Goodnight Alumni Spotlight: Hadley Bryan
Goodnight Scholars Alum, Hadley Bryan ’17 was set on attending medical school when first entering NC State as a Human Biology Major. But, after an inspiring Genetics course in undergrad and a Goodnight Scholars enrichment grant experience, Hadley transitioned to a fulfilling career in Genetics Research.
Goodnight Scholars Program: Where has life taken you since graduating from NC State?
Hadley Bryan ’17: Currently I am a PhD candidate and researcher in the Human Genetics track at the University of Maryland School of Medicine. So, a couple times a week I spend three to four hours in lab. I specifically work with zebrafish. So, a lot of my time going into lab time is spent with maintenance of zebrafish and setting up experiments. If I am at home working, I’m working on writing or reading papers, and I also TA for a class. I TA for a wide variety of students and I have to figure out the best way to explain the content to them, which is I think a really fun part of my job as a TA. Then the other role I have this year is Secretary of our Graduate Student Association.
What research do you do with Zebrafish?
Some of the organs of the zebrafish surprisingly actually mimic human physiology more than mice do specifically their pancreas, so I model, these rare diseases called ciliopathies, which are defects or gene mutations that cause problems with the primary psyllium on cells. I studied two ciliopathies in particular, Bertie Beetle Syndrome and ostrich syndrome. The ciliopathies have a range of phenotypes or characteristics. Some cause deafness blindness. One, or a couple can cause situs inversus where all the organs in your body are completely turned around on the wrong side of your body so your heart would be on the right side instead of the left side.
What inspired you to pursue research?
I took a biotechnology course, intro to biotechnology at NC State that got me interested in research. I started a research internship with a Goodnight Scholars Enrichment Grant. When I got into research in the biotechnology department, I had more leeway to ask my own questions since it was an internship that I had applied for not just a lab. I really liked being able to look through the literature and find out what I thought was interesting and what I thought would make a good question. So that’s really what led me to pursue a PhD. It was sort of at the time I had like this minor crisis of “I thought I wanted to go to medical school but now I only look at a PhD like what am I doing?” But, I think it was for the best, because I really enjoy working in the lab and asking those sorts of questions.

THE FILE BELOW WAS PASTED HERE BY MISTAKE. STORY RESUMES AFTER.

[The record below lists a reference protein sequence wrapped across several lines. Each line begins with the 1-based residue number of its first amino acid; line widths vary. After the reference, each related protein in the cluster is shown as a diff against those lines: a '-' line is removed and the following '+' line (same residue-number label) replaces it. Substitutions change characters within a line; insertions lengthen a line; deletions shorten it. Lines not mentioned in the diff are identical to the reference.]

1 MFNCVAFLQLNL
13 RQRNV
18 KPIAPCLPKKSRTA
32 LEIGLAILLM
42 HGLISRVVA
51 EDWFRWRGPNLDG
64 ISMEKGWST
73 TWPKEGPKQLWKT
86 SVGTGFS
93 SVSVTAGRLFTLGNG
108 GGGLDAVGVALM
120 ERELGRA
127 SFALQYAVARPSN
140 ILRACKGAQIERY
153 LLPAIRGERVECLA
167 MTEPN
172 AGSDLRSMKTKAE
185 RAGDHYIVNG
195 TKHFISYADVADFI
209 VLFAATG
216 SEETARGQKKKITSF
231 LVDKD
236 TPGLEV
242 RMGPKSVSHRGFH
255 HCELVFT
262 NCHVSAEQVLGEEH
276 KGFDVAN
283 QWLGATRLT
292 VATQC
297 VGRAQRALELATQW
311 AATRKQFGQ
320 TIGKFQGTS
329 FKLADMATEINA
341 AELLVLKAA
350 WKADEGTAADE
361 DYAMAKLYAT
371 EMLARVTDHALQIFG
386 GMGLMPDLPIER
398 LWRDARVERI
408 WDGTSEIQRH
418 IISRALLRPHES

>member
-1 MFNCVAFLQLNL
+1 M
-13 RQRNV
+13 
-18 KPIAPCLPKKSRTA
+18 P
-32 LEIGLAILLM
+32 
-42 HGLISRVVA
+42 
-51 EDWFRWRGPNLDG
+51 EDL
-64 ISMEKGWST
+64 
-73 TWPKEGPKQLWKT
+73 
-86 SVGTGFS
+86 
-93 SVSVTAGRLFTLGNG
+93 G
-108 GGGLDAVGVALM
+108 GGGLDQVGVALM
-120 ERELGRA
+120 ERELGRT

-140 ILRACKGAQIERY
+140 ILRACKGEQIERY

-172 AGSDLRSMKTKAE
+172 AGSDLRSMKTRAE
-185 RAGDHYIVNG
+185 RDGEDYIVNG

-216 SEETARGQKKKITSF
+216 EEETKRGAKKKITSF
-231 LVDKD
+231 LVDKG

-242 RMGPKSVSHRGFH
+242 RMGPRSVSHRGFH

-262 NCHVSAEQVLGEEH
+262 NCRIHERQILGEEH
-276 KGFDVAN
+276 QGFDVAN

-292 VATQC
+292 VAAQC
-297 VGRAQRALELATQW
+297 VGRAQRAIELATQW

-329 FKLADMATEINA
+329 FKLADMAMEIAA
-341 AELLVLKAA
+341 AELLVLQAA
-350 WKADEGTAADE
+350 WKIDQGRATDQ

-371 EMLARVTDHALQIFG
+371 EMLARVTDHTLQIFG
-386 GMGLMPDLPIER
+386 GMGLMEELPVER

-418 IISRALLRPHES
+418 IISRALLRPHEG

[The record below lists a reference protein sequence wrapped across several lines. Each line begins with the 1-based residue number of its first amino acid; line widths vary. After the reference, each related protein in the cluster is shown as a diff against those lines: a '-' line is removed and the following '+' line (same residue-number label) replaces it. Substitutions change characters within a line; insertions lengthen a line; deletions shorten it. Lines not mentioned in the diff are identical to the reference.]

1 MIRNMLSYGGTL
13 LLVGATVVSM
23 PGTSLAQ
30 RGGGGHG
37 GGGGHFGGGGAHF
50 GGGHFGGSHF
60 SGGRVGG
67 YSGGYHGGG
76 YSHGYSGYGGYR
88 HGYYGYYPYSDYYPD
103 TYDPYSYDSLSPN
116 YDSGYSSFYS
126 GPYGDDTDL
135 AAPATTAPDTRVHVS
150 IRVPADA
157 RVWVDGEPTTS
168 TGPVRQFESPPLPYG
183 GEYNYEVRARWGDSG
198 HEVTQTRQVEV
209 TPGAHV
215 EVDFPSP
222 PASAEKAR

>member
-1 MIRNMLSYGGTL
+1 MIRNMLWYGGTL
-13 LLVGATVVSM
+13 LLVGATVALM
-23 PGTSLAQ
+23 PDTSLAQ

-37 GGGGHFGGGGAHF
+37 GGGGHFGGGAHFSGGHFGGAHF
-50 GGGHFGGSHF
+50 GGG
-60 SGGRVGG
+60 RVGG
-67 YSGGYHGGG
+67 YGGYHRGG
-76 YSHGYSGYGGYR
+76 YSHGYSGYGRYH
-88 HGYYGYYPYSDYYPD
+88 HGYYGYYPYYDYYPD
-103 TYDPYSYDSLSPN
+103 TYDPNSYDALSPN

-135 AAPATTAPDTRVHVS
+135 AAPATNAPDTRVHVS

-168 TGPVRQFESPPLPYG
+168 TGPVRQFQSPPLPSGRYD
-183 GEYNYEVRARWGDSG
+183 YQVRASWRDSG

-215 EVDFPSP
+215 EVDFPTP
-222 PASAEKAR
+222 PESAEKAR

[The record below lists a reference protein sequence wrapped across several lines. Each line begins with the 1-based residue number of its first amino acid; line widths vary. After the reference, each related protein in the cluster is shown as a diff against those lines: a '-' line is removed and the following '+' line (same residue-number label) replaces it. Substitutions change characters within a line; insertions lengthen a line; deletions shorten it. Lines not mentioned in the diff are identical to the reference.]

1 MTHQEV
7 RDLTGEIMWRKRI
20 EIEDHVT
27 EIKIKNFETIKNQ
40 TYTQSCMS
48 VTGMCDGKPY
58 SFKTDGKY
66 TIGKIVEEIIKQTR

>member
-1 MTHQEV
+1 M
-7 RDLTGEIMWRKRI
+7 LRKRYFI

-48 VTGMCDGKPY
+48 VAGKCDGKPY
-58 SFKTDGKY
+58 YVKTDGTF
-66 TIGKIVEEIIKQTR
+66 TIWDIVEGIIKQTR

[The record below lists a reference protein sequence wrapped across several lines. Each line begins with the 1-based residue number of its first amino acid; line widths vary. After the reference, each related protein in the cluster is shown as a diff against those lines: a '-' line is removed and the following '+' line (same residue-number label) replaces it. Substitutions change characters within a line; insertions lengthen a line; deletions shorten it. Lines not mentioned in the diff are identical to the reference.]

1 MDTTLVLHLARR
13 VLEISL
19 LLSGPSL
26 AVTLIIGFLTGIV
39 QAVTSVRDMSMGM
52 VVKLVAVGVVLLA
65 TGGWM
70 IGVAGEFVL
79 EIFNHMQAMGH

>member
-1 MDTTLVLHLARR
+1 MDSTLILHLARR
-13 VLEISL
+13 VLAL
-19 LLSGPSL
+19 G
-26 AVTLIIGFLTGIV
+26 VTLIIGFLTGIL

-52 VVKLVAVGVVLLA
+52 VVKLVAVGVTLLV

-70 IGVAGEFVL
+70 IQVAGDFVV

How did your education at NC State and the good night Scholars Program prepare you for what you’re doing now?
It would be kind of difficult to list out all of the transferable skills, professional development, and experiences either through the Goodnight Scholars Program, NC State, and the Biotechnology Department. I really think the most important thing that I took away from my whole experience was the importance of a support system that invests in you, so you’re able to invest yourself. I think that is really something that you have in the Goodnight Scholars Program, and you’re really able to do so much knowing that that support system is behind you.
What was your fondest memory from your undergrad years?
There’s probably two fondest memories. One was my Shack-A-Thon, and spending the night in the Shack! We were sitting on the porch portion of the shack, and people had brought like instruments and we were just having like a little jam session and we had insomnia cookies. I remember thinking, wow, these are the people that I’m going to go through undergrad with and that’s so cool! Spending the night in a shack was never a good night of sleep, but it was a good time. The other memory is it snowed one time while I was in undergrad, which was enough to cancel a class for a few days. Me and a couple Goodnight Scholars all hung out together, and we just made food together and hung out and maybe studied a bit!
Is there any advice you think is important for current NC State students and Goodnight Scholars to hear?
I think the main one that I’ve probably thought about a lot is not being afraid to figure out what’s right for you. And I think I’ve had to figure this out a few times during my education. I came into NC State as a human bio major thinking that was a big deal at NC State, and the human bio majors are a perfect major for going to med school. I thought I would be so prepared and there were clubs for pre-med, and that was like a big selling point when I came to open house. And then I took genetics. I took it freshman year, instead of waiting until junior or senior year to take it. And then everything changed for me. When I started research I was like maybe med school isn’t right for me. I know what I really want to do, I know what I’m passionate about, and maybe let’s like take a step back and, and figure out if the path that I’m on is really leading me into what I’m inspired to do.
This post was originally published in Goodnight Scholars Program.